4. Properly Welcome and Onboard Freelancers

Give every new remote freelancer a proper, big, warm team welcome. Set up a group video call to introduce them and have other team members introduce themselves as well. You can help break the ice here with some fun games such as “would you rather”, “2 truths and a lie”, sharing fun facts, or anything else that you can think of. 

You’ll also want to organize one-on-one meetings with team members that they’ll be collaborating with and their manager or direct reports. This way, they’ll get to know each other on a more personal level and understand the lay of the land.

Onboarding is also a great opportunity to present your team values, company culture, vision and mission as well as setting clear expectations. You can read more about how to virtually onboard remote workers efficiently in our other blog here.

5. Give Feedback & Recognition

“Our secret weapon for building the best culture is open and honest feedback.”– Gina Lau, Team Operations, HelloSign

A great way to get honest feedback is by sending out monthly or quarterly surveys for freelancers with the option to remain anonymous. This will give you accurate info on how freelancers truly feel about the company culture. Example questions are: 

  •  “What process can we improve on?”
  • “How can I be a better leader?” 
  • “How fulfilled are you?” 
  • “How would you rate your work-life balance?”
  • “Do you think our organization supports your professional development?”

Ensure to also ask questions that aren’t necessarily work-related such as general happiness, feelings of isolation, overall physical and mental health, stress levels, etc. After all, we are human and if your team feels like you’re a good support system, then chances are they will value and appreciate your company even more.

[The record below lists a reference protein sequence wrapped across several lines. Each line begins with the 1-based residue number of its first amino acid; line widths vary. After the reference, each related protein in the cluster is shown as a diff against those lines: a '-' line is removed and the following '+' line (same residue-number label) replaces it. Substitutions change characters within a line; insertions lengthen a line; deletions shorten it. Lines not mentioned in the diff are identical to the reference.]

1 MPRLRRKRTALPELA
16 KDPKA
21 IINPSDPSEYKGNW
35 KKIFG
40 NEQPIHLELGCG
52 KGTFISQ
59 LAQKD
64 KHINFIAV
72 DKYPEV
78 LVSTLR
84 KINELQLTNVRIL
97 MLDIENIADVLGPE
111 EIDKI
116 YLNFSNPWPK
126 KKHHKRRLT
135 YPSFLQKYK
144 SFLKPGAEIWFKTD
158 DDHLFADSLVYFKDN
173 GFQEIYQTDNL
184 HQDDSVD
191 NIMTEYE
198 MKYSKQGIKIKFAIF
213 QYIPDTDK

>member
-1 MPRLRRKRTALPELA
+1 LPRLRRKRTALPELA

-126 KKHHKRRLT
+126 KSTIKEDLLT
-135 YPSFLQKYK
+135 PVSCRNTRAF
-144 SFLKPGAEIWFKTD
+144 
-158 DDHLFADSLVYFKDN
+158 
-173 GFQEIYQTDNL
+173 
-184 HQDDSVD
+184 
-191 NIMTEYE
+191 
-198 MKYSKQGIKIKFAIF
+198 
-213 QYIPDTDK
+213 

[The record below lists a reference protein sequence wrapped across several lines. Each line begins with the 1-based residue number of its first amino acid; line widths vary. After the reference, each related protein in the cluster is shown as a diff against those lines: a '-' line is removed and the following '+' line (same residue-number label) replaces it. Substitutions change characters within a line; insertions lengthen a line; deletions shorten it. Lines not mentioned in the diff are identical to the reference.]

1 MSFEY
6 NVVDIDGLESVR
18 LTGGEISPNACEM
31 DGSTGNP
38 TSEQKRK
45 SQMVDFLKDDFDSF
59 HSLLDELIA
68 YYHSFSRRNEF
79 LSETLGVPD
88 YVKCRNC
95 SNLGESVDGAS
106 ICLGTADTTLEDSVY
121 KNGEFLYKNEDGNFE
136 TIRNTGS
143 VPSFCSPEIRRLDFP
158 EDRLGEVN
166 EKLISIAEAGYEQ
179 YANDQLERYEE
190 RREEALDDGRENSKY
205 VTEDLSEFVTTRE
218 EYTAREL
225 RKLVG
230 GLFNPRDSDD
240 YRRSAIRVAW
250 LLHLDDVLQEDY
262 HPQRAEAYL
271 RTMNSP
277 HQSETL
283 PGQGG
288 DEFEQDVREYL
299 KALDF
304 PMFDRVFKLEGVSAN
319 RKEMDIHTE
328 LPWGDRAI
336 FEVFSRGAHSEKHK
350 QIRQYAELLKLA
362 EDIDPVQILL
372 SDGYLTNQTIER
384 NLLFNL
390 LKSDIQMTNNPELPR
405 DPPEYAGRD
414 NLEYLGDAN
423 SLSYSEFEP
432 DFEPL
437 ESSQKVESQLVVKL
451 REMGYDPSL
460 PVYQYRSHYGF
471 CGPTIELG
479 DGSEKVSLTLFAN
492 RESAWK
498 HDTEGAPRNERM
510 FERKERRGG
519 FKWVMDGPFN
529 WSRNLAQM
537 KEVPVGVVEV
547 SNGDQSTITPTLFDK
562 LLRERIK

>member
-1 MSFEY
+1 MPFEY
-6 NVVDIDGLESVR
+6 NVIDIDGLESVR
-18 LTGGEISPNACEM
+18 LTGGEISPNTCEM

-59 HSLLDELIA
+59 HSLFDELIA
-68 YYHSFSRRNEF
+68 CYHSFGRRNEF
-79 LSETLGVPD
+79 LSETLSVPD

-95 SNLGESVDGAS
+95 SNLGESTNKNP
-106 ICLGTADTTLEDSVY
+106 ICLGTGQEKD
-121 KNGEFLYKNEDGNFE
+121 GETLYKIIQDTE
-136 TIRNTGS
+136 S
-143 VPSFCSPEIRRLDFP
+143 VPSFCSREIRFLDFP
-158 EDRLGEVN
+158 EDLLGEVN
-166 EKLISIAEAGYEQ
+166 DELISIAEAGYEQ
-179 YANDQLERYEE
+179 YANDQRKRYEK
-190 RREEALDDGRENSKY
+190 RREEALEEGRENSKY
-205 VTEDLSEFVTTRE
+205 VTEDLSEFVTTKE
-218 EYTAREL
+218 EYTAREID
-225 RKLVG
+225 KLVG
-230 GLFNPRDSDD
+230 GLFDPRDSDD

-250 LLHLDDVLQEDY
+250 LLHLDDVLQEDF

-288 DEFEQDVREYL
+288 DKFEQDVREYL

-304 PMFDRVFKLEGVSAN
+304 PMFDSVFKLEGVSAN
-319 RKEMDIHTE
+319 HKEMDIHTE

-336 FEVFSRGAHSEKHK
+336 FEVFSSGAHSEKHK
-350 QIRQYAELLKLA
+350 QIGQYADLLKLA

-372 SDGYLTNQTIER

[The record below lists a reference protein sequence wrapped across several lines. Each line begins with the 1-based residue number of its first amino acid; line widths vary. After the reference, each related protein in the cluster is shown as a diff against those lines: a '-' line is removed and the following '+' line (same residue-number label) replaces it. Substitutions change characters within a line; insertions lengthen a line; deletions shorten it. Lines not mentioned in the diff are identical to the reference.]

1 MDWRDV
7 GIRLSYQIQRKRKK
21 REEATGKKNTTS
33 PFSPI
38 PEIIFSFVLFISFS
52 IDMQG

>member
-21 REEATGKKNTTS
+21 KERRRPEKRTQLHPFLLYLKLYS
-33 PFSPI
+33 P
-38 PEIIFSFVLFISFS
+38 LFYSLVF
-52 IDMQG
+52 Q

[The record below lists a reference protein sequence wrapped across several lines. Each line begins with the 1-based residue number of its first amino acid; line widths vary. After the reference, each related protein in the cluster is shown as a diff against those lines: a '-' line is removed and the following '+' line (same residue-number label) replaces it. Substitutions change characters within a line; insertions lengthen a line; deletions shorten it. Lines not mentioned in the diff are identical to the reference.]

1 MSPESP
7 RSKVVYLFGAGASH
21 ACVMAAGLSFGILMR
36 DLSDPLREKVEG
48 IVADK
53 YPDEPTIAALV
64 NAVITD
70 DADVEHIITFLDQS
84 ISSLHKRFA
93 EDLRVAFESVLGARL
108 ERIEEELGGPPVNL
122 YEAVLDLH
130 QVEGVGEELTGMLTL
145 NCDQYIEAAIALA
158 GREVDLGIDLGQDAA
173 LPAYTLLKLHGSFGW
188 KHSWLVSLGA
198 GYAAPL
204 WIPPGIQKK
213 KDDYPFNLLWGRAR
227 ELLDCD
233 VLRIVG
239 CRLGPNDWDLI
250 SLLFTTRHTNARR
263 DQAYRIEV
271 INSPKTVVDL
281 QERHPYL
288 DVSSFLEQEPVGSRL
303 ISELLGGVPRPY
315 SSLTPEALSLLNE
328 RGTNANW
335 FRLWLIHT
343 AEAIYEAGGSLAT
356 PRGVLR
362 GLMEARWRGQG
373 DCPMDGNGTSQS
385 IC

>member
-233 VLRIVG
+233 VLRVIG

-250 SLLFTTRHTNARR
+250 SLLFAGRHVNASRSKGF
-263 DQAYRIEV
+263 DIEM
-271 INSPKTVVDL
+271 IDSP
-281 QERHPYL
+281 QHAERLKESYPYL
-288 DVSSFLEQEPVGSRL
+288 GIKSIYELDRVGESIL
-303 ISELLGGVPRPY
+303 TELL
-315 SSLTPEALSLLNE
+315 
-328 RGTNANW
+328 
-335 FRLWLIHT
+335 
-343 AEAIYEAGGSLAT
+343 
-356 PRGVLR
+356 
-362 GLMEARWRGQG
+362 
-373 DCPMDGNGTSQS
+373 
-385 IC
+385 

You should also make time to have quarterly one-on-one feedback meetings where you ask individuals more specific questions. Examples can include:

  • “Are you clear on what your role is and what you should be working on?”
  • “What do you need from us to stay motivated?” 
  • “Are there any roadblocks/challenges preventing you from succeeding or accomplishing your tasks”
  • “What do you enjoy most and least about your role?”
  • What do you think we can improve on to make freelancers happier?” 

During your feedback sesh, give freelancers space and time to ask you questions in return. Let them know in advance so that they can prepare a list of questions they have for you. 

Schedule time for feedback as well after different milestones in their journey with you. Whether it’s after the onboarding process or after they’ve completed a project. This is the opportune time to gather feedback on their experience and the ways it could have been improved. When receiving feedback, keep an open mind and stay empathetic. You want freelancers and remote employees to feel comfortable and safe speaking their minds. Their honesty is so valuable for company growth and development. 

Lastly, give credit where credit is due. Public recognition of a job well done is one of the most effective ways to motivate a remote team. And although you can’t hang their pic on the office wall, make an effort to give shout outs for accomplishments and recognition to the efforts and successes of freelancers. You can do this in Slack messages (that way you can add “hands up” emojis and funny GIFs), via email, over video conference calls, etc. The key here is to stay genuine and show true appreciation for your remote workers.